Committee recommends ‘substantial reform’ to foreign influence transparency scheme

THE Parliamentary Joint Committee on Intelligence and Security (PJCIS) today tabled the report of its review of the Foreign Influence Transparency Scheme Act 2018.

The Foreign Influence Transparency Scheme (FITS) was established to provide the public with visibility of the nature, level and extent of foreign influence on Australia’s government and politics. The scheme creates an obligation for people and organisations who undertake certain activities on behalf of a ‘foreign principal’ (a foreign government or political party, or a related entity or individual) to be listed on a public register.

During the inquiry, the scheme was criticised for its limited effectiveness in achieving its intended transparency outcomes. The committee noted with concern the low number of registrations and minimal compliance and enforcement activity during the six years since the scheme was established.

Chair of the PJCIS, Peter Khalil MP said, “The committee was satisfied that the scheme’s objective of shining a light on both legitimate and malign foreign influence activities in our society remains worthwhile and necessary.

“Nevertheless, given the significant flaws in the scheme, the committee considers that substantial reform is required if the FITS is to meet its original intent and justify the compliance burden and resources required to administer it.”

The committee’s bipartisan report makes 14 recommendations to improve the scheme and its administration, including by amending the current FITS Act to:

  • Update key components of the definition of ‘foreign principal’, including to capture a wider range of company, governance and management structures that can enable a foreign principal to exert control over an entity.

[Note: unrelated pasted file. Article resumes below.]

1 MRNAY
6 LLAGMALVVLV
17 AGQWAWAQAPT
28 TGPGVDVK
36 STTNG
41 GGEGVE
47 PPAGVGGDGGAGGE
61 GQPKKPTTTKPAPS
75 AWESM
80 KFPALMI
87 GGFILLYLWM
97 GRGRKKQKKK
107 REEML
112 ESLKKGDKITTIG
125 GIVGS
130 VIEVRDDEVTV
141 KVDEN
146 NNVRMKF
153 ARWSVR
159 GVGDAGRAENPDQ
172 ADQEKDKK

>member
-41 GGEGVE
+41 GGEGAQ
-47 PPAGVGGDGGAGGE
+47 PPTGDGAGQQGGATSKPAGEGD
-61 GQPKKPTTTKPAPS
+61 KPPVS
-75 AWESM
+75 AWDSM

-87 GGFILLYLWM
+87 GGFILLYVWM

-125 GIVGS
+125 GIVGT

• Review all current and potential exemptions to the scheme to ensure they are operating as intended and are not being exploited for the purpose of covert malign influence.
  • Insert new enforcement options into the scheme, including the ability for the Secretary of the Department to register a person who is liable to register but has failed to do so.

The committee has also recommended that the government review the resourcing of the administering department of the FITS to ensure both the level and capacity of its staffing is sufficient.

The Foreign Influence Transparency Scheme is distinct from, but sits alongside, the framework for combatting espionage and foreign interference in Australia. The committee has recommended that Australia’s espionage and foreign interference laws should also be referred to it for review.

Further information on the inquiry can be obtained from the Committee’s website.



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